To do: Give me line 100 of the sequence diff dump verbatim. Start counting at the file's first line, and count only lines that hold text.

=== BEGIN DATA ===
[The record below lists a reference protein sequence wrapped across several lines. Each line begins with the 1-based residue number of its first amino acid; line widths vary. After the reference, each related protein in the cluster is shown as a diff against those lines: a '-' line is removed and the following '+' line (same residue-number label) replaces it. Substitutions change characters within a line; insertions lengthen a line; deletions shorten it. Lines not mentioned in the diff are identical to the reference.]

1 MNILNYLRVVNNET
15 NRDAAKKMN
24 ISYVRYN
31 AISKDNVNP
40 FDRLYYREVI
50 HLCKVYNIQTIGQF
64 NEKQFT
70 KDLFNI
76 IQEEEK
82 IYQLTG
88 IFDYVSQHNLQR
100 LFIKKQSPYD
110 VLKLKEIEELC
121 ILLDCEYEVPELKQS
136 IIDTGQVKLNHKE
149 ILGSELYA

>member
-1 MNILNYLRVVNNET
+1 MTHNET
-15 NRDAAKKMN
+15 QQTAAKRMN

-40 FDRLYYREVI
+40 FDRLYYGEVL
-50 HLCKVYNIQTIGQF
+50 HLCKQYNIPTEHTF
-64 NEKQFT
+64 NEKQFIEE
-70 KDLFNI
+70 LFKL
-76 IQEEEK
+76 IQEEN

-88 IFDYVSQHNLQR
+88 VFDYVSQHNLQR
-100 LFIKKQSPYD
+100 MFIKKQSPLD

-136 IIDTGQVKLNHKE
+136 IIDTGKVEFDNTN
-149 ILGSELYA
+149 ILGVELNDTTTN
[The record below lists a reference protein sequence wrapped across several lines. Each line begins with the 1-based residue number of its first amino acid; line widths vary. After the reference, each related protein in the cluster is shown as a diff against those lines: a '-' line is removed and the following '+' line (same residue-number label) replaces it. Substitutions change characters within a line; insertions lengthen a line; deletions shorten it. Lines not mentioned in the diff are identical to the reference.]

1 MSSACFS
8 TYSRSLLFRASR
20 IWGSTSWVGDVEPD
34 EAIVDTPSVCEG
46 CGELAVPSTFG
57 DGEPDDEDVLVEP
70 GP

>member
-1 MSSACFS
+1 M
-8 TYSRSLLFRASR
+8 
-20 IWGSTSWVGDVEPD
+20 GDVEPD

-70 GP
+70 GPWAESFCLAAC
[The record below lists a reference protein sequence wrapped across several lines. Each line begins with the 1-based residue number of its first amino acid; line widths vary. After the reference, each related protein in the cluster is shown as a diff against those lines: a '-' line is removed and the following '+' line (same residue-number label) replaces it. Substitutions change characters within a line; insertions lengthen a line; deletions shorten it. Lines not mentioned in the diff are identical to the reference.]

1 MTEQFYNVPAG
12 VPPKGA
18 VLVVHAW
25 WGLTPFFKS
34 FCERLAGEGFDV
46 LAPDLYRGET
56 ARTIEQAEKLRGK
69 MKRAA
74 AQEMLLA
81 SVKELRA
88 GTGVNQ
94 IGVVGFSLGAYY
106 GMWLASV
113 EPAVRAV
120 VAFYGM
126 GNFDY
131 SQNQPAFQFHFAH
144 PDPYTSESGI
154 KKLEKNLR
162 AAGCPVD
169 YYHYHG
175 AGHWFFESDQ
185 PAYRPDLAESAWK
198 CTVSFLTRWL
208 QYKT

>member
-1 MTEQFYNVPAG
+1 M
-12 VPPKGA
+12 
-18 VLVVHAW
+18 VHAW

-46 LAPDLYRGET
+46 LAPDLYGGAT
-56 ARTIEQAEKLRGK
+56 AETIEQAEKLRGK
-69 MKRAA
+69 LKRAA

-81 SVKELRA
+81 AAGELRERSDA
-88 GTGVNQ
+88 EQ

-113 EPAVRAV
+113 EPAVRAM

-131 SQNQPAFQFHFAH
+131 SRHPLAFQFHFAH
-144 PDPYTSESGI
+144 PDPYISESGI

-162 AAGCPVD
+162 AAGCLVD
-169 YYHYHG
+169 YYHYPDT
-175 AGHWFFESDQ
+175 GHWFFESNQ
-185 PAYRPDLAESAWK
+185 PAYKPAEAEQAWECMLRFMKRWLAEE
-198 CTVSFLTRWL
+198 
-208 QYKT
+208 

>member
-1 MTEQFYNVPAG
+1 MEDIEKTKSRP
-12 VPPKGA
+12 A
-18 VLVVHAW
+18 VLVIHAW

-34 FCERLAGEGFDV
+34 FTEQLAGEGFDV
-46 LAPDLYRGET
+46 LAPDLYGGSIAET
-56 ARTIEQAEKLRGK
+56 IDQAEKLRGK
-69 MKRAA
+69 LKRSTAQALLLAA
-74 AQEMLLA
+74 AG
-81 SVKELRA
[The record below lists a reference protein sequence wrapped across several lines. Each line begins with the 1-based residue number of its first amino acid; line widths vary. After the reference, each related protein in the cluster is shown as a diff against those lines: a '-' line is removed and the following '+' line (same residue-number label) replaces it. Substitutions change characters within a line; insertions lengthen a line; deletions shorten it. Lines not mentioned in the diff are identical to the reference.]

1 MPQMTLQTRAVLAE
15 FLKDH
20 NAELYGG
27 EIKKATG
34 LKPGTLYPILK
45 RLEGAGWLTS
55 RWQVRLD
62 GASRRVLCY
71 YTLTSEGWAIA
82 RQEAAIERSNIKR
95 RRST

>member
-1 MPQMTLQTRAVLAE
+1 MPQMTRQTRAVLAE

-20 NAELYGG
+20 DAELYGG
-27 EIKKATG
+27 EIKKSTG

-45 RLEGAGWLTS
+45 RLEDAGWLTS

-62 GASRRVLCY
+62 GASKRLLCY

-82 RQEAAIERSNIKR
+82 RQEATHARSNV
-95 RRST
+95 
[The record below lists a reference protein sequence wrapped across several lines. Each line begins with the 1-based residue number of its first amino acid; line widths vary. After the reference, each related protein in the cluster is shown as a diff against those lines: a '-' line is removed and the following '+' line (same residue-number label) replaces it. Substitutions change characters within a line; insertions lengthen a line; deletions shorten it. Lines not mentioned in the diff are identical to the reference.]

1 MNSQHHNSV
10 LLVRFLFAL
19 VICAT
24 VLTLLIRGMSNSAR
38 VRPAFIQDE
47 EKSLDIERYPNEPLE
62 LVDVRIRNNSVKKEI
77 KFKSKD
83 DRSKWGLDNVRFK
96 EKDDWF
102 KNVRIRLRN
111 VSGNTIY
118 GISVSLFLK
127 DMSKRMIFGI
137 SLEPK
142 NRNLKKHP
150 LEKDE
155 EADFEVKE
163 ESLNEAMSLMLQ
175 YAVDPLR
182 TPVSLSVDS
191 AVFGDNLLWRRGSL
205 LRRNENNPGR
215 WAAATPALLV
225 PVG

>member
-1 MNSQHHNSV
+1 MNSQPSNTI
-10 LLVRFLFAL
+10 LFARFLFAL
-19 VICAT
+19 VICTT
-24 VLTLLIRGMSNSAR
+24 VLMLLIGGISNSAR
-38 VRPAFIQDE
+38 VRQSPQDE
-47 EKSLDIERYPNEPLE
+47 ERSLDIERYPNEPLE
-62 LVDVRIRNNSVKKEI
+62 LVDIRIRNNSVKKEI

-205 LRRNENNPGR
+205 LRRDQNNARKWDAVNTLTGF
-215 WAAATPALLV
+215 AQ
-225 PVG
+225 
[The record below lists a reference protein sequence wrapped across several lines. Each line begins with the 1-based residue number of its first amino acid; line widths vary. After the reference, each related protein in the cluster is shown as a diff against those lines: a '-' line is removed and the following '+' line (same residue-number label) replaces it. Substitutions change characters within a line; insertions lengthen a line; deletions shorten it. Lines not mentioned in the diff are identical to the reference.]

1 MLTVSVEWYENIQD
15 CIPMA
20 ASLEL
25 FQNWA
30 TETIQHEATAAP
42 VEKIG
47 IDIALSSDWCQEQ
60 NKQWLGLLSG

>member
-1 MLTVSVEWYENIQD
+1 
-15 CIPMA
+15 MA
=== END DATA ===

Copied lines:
+88 EQ